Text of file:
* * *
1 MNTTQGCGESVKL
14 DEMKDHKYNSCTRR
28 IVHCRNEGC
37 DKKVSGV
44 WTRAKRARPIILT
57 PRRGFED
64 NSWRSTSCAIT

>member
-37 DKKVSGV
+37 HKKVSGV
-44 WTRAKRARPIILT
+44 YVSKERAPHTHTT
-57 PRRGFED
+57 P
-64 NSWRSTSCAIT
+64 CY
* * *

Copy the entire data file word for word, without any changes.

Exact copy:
1 MNTTQGCGESVKL
14 DEMKDHKYNSCTRR
28 IVHCRNEGC
37 DKKVSGV
44 WTRAKRARPIILT
57 PRRGFED
64 NSWRSTSCAIT

>member
-37 DKKVSGV
+37 HKKVSGV
-44 WTRAKRARPIILT
+44 YVSKERAPHTHTT
-57 PRRGFED
+57 P
-64 NSWRSTSCAIT
+64 CY